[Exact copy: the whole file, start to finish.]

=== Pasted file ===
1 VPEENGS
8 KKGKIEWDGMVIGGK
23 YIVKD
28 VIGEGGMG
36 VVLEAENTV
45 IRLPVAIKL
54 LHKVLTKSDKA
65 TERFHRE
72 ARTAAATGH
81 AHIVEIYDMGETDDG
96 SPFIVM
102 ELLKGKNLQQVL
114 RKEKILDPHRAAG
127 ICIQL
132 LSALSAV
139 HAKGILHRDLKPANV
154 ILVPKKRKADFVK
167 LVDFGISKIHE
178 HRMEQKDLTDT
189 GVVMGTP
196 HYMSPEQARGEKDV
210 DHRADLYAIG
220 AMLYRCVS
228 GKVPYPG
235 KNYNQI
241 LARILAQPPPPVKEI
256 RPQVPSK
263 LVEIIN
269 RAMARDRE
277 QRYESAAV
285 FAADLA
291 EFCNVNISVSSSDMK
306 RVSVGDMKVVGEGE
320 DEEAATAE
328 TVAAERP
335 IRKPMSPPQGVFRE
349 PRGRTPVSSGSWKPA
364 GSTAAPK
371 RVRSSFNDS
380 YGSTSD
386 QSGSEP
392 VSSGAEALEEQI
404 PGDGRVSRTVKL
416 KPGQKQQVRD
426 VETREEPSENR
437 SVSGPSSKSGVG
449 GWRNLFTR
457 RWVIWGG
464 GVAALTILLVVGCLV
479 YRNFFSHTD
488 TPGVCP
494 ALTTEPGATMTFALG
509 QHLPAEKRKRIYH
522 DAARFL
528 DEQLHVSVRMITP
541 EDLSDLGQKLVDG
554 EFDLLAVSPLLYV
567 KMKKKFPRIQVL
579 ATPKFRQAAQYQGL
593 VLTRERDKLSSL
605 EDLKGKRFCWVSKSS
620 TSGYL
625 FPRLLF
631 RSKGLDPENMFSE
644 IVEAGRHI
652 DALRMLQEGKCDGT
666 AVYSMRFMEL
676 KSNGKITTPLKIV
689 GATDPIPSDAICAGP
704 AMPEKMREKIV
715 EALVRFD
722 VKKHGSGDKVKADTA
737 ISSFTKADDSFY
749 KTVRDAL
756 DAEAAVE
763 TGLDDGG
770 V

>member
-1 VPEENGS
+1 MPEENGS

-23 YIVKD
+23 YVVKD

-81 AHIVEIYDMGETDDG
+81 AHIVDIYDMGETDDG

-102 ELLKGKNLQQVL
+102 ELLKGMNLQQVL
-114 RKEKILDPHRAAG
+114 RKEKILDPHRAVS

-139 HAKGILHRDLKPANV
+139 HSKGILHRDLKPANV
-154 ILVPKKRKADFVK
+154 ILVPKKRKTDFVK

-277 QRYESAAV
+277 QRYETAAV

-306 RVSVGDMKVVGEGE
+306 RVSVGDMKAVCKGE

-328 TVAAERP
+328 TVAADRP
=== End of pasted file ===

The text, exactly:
1 VPEENGS
8 KKGKIEWDGMVIGGK
23 YIVKD
28 VIGEGGMG
36 VVLEAENTV
45 IRLPVAIKL
54 LHKVLTKSDKA
65 TERFHRE
72 ARTAAATGH
81 AHIVEIYDMGETDDG
96 SPFIVM
102 ELLKGKNLQQVL
114 RKEKILDPHRAAG
127 ICIQL
132 LSALSAV
139 HAKGILHRDLKPANV
154 ILVPKKRKADFVK
167 LVDFGISKIHE
178 HRMEQKDLTDT
189 GVVMGTP
196 HYMSPEQARGEKDV
210 DHRADLYAIG
220 AMLYRCVS
228 GKVPYPG
235 KNYNQI
241 LARILAQPPPPVKEI
256 RPQVPSK
263 LVEIIN
269 RAMARDRE
277 QRYESAAV
285 FAADLA
291 EFCNVNISVSSSDMK
306 RVSVGDMKVVGEGE
320 DEEAATAE
328 TVAAERP
335 IRKPMSPPQGVFRE
349 PRGRTPVSSGSWKPA
364 GSTAAPK
371 RVRSSFNDS
380 YGSTSD
386 QSGSEP
392 VSSGAEALEEQI
404 PGDGRVSRTVKL
416 KPGQKQQVRD
426 VETREEPSENR
437 SVSGPSSKSGVG
449 GWRNLFTR
457 RWVIWGG
464 GVAALTILLVVGCLV
479 YRNFFSHTD
488 TPGVCP
494 ALTTEPGATMTFALG
509 QHLPAEKRKRIYH
522 DAARFL
528 DEQLHVSVRMITP
541 EDLSDLGQKLVDG
554 EFDLLAVSPLLYV
567 KMKKKFPRIQVL
579 ATPKFRQAAQYQGL
593 VLTRERDKLSSL
605 EDLKGKRFCWVSKSS
620 TSGYL
625 FPRLLF
631 RSKGLDPENMFSE
644 IVEAGRHI
652 DALRMLQEGKCDGT
666 AVYSMRFMEL
676 KSNGKITTPLKIV
689 GATDPIPSDAICAGP
704 AMPEKMREKIV
715 EALVRFD
722 VKKHGSGDKVKADTA
737 ISSFTKADDSFY
749 KTVRDAL
756 DAEAAVE
763 TGLDDGG
770 V

>member
-1 VPEENGS
+1 MPEENGS

-23 YIVKD
+23 YVVKD

-81 AHIVEIYDMGETDDG
+81 AHIVDIYDMGETDDG

-102 ELLKGKNLQQVL
+102 ELLKGMNLQQVL
-114 RKEKILDPHRAAG
+114 RKEKILDPHRAVS

-139 HAKGILHRDLKPANV
+139 HSKGILHRDLKPANV
-154 ILVPKKRKADFVK
+154 ILVPKKRKTDFVK

-277 QRYESAAV
+277 QRYETAAV

-306 RVSVGDMKVVGEGE
+306 RVSVGDMKAVCKGE

-328 TVAAERP
+328 TVAADRP